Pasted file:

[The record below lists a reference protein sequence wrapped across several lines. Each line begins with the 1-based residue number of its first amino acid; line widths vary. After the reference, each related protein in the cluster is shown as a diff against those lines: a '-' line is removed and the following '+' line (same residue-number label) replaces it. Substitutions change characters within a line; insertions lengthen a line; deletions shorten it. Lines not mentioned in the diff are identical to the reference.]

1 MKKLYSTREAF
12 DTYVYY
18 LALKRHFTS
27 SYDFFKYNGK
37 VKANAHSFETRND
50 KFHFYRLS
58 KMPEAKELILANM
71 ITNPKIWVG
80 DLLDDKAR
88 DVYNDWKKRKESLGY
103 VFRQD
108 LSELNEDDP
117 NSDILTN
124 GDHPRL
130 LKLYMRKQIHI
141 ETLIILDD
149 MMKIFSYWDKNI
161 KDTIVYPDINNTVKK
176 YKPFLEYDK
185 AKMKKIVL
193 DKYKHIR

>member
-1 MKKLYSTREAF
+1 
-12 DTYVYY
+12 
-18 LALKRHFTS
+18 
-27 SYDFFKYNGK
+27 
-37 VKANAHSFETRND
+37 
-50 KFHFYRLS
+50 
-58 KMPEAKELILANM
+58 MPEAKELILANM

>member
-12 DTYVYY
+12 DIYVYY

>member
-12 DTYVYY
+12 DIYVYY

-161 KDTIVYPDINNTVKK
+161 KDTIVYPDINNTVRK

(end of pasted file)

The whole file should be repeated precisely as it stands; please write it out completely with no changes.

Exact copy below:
[The record below lists a reference protein sequence wrapped across several lines. Each line begins with the 1-based residue number of its first amino acid; line widths vary. After the reference, each related protein in the cluster is shown as a diff against those lines: a '-' line is removed and the following '+' line (same residue-number label) replaces it. Substitutions change characters within a line; insertions lengthen a line; deletions shorten it. Lines not mentioned in the diff are identical to the reference.]

1 MKKLYSTREAF
12 DTYVYY
18 LALKRHFTS
27 SYDFFKYNGK
37 VKANAHSFETRND
50 KFHFYRLS
58 KMPEAKELILANM
71 ITNPKIWVG
80 DLLDDKAR
88 DVYNDWKKRKESLGY
103 VFRQD
108 LSELNEDDP
117 NSDILTN
124 GDHPRL
130 LKLYMRKQIHI
141 ETLIILDD
149 MMKIFSYWDKNI
161 KDTIVYPDINNTVKK
176 YKPFLEYDK
185 AKMKKIVL
193 DKYKHIR

>member
-1 MKKLYSTREAF
+1 
-12 DTYVYY
+12 
-18 LALKRHFTS
+18 
-27 SYDFFKYNGK
+27 
-37 VKANAHSFETRND
+37 
-50 KFHFYRLS
+50 
-58 KMPEAKELILANM
+58 MPEAKELILANM

>member
-12 DTYVYY
+12 DIYVYY

>member
-12 DTYVYY
+12 DIYVYY

-161 KDTIVYPDINNTVKK
+161 KDTIVYPDINNTVRK